Our aim to prevent and tackle knife crime in Cambridgeshire is to;
prevent people from engaging in knife crime
protect the public from knife crime
reduce the impact of knife crime
disrupt and prosecute those carrying knives.
In order to achieve these aims, we carry out;
proactive work targeting habitual knife carriers (HKC) including stopping and searching them
intelligence led weapon sweeps – this involves retrieving weapons that have been hidden in the community by those intending to use them later
stop and searches in knife hotspot areas
operations to arrest those wanted in connection with knife crime
knife amnesties which involve amnesty bins being located at police stations across the county and encouraging members of the public to hand in their weapons without fear of prosecution
visits to schools across the counties and deliver educational presentations to young people in a bid to make them think about the decisions they make and the consequences with the aim of deterring them from getting into a life of crime
awareness media campaigns focussing on the effects of carrying a knife and current legislation.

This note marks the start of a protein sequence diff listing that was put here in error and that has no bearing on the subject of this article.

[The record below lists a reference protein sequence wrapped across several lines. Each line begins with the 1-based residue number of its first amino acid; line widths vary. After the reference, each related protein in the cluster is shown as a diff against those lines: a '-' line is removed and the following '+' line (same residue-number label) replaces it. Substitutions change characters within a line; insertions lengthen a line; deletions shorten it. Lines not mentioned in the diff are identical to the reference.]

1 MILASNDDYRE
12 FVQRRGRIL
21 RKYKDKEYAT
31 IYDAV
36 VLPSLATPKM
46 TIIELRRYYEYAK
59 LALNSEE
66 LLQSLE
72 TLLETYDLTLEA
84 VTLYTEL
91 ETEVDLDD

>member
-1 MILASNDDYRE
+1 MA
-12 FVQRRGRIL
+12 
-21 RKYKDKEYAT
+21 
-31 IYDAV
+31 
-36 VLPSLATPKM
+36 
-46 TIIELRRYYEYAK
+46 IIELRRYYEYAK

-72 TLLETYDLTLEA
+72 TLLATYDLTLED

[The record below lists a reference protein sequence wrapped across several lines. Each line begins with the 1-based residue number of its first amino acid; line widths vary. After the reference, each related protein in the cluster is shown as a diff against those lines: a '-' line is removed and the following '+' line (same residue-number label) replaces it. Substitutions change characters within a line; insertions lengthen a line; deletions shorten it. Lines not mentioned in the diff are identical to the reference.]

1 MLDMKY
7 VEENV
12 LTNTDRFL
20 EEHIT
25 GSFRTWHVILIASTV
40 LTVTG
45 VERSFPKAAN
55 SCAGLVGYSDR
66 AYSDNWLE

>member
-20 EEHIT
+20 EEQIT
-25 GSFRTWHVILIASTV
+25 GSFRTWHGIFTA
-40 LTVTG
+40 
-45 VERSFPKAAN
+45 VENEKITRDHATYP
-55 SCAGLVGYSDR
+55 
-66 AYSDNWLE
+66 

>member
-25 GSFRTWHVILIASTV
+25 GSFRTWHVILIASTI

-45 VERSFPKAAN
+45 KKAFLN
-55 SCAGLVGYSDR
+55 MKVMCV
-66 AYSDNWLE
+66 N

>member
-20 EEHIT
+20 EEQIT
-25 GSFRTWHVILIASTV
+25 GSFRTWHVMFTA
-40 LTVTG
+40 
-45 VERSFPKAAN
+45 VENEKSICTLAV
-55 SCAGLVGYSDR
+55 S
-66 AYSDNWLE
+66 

Carrying a knife
Are you feeling pressurised to carry a knife?
If you find yourself involved in a gang and your friends carry knives, maybe you’re under pressure to do so as well. Your friends might tell you that you'll be respected or even feared for carrying a weapon. Maybe they say you'll need it for protection. But all it really does is put you and your friends in greater danger.
Perhaps there's more to it than that - maybe you feel threatened by your friends and feel you need to carry a weapon for your own protection. What could be happening is that you're being bullied into doing something you don't want to do.
If you don't take a knife with you, it can't be used
walking away is often the hardest thing to do, but it’s the safest and won't get you into trouble with the police
it is illegal to carry a knife and if caught you could face up to four years in prison
if you do feel pressured to carry a knife, speak to someone you trust like a family member, teacher or police officer to get support.
Two strikes and you’re out
Changes to the law means adults convicted of carrying a bladed article more than once now face a minimum of six months in jail, with the maximum penalty being four years. For young offenders aged 16 and 17, the minimum penalty is four months detention and a training order.
Parents and carers
It’s important for parents and carers to speak to their children in an age appropriate way about the dangers of knife crime.
Very few people actually carry knives. The perception can be, particularly among young people, that the issue is greater and that carrying a knife is commonplace.
By carrying a knife you actually put yourself at more risk of serious harm and there is a real chance of being prosecuted.